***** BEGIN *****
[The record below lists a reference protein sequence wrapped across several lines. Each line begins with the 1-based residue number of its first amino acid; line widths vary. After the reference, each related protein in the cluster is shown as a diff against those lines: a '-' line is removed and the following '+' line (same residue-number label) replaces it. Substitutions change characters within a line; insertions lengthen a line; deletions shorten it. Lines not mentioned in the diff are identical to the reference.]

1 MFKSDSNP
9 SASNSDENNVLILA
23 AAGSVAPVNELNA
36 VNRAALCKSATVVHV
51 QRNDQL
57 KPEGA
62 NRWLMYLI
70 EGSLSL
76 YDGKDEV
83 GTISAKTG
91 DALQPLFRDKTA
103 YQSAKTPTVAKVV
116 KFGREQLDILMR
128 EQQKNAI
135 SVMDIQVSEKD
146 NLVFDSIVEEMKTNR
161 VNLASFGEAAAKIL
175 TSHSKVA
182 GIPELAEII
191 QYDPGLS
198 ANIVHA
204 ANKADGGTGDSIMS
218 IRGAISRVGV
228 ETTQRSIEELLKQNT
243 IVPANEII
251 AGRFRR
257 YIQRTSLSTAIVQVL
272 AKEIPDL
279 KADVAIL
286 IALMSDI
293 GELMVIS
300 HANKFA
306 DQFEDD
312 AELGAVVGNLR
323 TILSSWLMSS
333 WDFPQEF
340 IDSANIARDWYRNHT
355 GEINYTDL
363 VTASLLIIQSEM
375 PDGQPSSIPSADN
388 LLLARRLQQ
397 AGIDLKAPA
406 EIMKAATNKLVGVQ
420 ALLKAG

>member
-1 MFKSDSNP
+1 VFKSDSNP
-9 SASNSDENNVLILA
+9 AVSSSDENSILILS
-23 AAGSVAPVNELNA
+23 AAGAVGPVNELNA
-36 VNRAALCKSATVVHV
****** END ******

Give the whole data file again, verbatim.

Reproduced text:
[The record below lists a reference protein sequence wrapped across several lines. Each line begins with the 1-based residue number of its first amino acid; line widths vary. After the reference, each related protein in the cluster is shown as a diff against those lines: a '-' line is removed and the following '+' line (same residue-number label) replaces it. Substitutions change characters within a line; insertions lengthen a line; deletions shorten it. Lines not mentioned in the diff are identical to the reference.]

1 MFKSDSNP
9 SASNSDENNVLILA
23 AAGSVAPVNELNA
36 VNRAALCKSATVVHV
51 QRNDQL
57 KPEGA
62 NRWLMYLI
70 EGSLSL
76 YDGKDEV
83 GTISAKTG
91 DALQPLFRDKTA
103 YQSAKTPTVAKVV
116 KFGREQLDILMR
128 EQQKNAI
135 SVMDIQVSEKD
146 NLVFDSIVEEMKTNR
161 VNLASFGEAAAKIL
175 TSHSKVA
182 GIPELAEII
191 QYDPGLS
198 ANIVHA
204 ANKADGGTGDSIMS
218 IRGAISRVGV
228 ETTQRSIEELLKQNT
243 IVPANEII
251 AGRFRR
257 YIQRTSLSTAIVQVL
272 AKEIPDL
279 KADVAIL
286 IALMSDI
293 GELMVIS
300 HANKFA
306 DQFEDD
312 AELGAVVGNLR
323 TILSSWLMSS
333 WDFPQEF
340 IDSANIARDWYRNHT
355 GEINYTDL
363 VTASLLIIQSEM
375 PDGQPSSIPSADN
388 LLLARRLQQ
397 AGIDLKAPA
406 EIMKAATNKLVGVQ
420 ALLKAG

>member
-1 MFKSDSNP
+1 VFKSDSNP
-9 SASNSDENNVLILA
+9 AVSSSDENSILILS
-23 AAGSVAPVNELNA
+23 AAGAVGPVNELNA
-36 VNRAALCKSATVVHV